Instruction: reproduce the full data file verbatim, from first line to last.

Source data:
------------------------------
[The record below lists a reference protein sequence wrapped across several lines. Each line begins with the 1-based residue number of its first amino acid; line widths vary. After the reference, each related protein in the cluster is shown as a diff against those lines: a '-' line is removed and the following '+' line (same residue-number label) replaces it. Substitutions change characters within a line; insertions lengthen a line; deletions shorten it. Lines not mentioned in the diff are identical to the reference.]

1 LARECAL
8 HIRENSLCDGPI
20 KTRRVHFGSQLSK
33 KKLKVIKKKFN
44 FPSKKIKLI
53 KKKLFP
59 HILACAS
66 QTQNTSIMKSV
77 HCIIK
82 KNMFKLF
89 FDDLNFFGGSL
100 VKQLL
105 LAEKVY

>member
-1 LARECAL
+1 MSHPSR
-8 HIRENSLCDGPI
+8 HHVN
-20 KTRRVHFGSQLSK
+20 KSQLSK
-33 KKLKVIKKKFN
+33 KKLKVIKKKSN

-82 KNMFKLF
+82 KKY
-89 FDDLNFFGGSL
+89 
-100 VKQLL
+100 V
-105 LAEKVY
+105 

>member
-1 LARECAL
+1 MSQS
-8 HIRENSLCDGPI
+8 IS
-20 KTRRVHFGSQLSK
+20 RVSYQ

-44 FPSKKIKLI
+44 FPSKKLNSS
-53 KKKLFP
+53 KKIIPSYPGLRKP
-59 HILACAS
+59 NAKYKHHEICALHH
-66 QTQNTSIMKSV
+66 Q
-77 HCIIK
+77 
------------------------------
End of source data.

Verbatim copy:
[The record below lists a reference protein sequence wrapped across several lines. Each line begins with the 1-based residue number of its first amino acid; line widths vary. After the reference, each related protein in the cluster is shown as a diff against those lines: a '-' line is removed and the following '+' line (same residue-number label) replaces it. Substitutions change characters within a line; insertions lengthen a line; deletions shorten it. Lines not mentioned in the diff are identical to the reference.]

1 LARECAL
8 HIRENSLCDGPI
20 KTRRVHFGSQLSK
33 KKLKVIKKKFN
44 FPSKKIKLI
53 KKKLFP
59 HILACAS
66 QTQNTSIMKSV
77 HCIIK
82 KNMFKLF
89 FDDLNFFGGSL
100 VKQLL
105 LAEKVY

>member
-1 LARECAL
+1 MSHPSR
-8 HIRENSLCDGPI
+8 HHVN
-20 KTRRVHFGSQLSK
+20 KSQLSK
-33 KKLKVIKKKFN
+33 KKLKVIKKKSN

-82 KNMFKLF
+82 KKY
-89 FDDLNFFGGSL
+89 
-100 VKQLL
+100 V
-105 LAEKVY
+105 

>member
-1 LARECAL
+1 MSQS
-8 HIRENSLCDGPI
+8 IS
-20 KTRRVHFGSQLSK
+20 RVSYQ

-44 FPSKKIKLI
+44 FPSKKLNSS
-53 KKKLFP
+53 KKIIPSYPGLRKP
-59 HILACAS
+59 NAKYKHHEICALHH
-66 QTQNTSIMKSV
+66 Q
-77 HCIIK
+77 